Covid-19 has created a crisis none of us could have foreseen, and at a scale that no one was prepared for. These are uncertain times for everyone.
In some ways, small businesses and startups have been hit the hardest.
Yet, I do believe that these unique challenges have also proved to be our strengths, as startups are responding in dynamic and agile ways.
As a startup with just five years behind us, we too were caught off-guard when the Covid-19 situation arose. Our AI-engine coaches sales and customer service teams — most of whom haven’t been to work through the lockdown.
We had business deals in the pipeline and our engineering team was in the process of developing some important new features for our AI engine — all of which abruptly came to a halt.
We quickly realized that the magnitude of what was unfolding was severe and a resolution was a while away. As the leadership team, we decided that the best way forward for us would be to tackle this thing head on.
Here are 4 key areas that we focused on to enable us to move forward:
1. Our people
At the outset, our people always come first and we wanted to minimize the impact of this crisis on them. This has meant ensuring that they are taken care of throughout this time — handling their concerns and worries as best as we can.
Now more than ever before, we’re communicating clearly and openly as a leadership team. As teams moved into a remote working mode, we’ve made staying in touch a priority and kept all our employees apprised of where we stand as a company, and what measures we are taking to tackle this crisis.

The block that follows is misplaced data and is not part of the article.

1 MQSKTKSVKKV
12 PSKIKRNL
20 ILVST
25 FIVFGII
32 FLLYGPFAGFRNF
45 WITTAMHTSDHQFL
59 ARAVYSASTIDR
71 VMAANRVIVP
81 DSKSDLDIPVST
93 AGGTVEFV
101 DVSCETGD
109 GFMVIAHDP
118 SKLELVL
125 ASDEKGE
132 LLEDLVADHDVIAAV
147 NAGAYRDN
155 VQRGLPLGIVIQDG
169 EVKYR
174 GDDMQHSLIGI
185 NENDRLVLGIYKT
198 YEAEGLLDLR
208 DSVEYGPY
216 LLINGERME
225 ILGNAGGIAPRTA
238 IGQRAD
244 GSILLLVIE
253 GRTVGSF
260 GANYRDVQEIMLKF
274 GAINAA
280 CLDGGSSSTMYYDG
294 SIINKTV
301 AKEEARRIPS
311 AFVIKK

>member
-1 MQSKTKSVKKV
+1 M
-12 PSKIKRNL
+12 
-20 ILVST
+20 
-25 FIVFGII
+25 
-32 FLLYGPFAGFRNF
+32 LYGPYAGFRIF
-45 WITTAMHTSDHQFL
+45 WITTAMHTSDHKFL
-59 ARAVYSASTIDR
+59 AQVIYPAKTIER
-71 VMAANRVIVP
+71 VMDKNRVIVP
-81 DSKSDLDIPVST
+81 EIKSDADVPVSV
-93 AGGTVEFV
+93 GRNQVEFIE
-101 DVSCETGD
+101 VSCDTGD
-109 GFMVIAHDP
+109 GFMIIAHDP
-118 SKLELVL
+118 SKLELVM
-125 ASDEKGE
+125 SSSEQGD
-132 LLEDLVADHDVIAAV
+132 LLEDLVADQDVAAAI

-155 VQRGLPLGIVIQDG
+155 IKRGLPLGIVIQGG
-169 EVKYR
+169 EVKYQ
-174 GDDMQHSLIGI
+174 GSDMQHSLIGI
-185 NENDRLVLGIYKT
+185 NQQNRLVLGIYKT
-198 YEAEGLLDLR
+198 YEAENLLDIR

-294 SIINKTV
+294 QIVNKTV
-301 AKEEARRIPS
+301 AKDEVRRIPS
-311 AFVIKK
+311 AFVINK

Through weekly calls, we’re ensuring that our teams are rallying around a common purpose and staying connected to our vision.
2. Our customers
We recognized that our customers, large enterprises, were facing this crisis on a much larger scale than us and needed all the help they could get.
We decided to go above and beyond our product and extend every help to our them. This included using our AI engine to help them stay in touch with their teams for more than just sales and productivity.
As an example, we launched health advisory banners with WHO guidelines. We’ve also created quizzes to help sales teams in lockdown stay engaged even if they can’t be on the field.
3. Multiple scenarios
We’ve planned our moves looking at three possible scenarios — each one more severe than the last.
We’ve looked at how to ensure the company remains financially secure — cutting down on costs and compensation wherever possible as well as finding a funding bridge to get past this crisis.
Currently, a plan is underway with our investors and as a company I believe we’re reasonably secure.
4. New opportunities
Even though business development hasn’t been possible, we’ve looked at creating opportunity within our existing network of customers and prospects by finding innovative ways to be of help to them.
Much of these opportunities were realized as we launched new modules and initiatives to help our customers tide over these times.
We’re also using this lockdown ‘pause’ to focus on product development and internal processes. In fact, our teams have put together several initiatives that are going to bear much fruit in the long term.
We’re also examining the opportunities we have, to reposition ourselves. We’re driving innovation in our teams by providing them with a safe space to explore creative new ideas — however crazy they may seem! And we’re already seeing some brilliant new ideas emerge.
As an entity, we’re making a deliberate attempt to view this whole scenario as an opportunity for us to make changes, to become more agile and innovative, and to create a greater sense of teamwork in our organization.
I sincerely hope this crisis will push us all to grow and come out more robust on the other side.
This article was written by Ramesh Srinivas, co-founder and CEO of Worxogo, an enterprise sales productivity technology company, that uses AI-driven behavior design and neuroeconomics.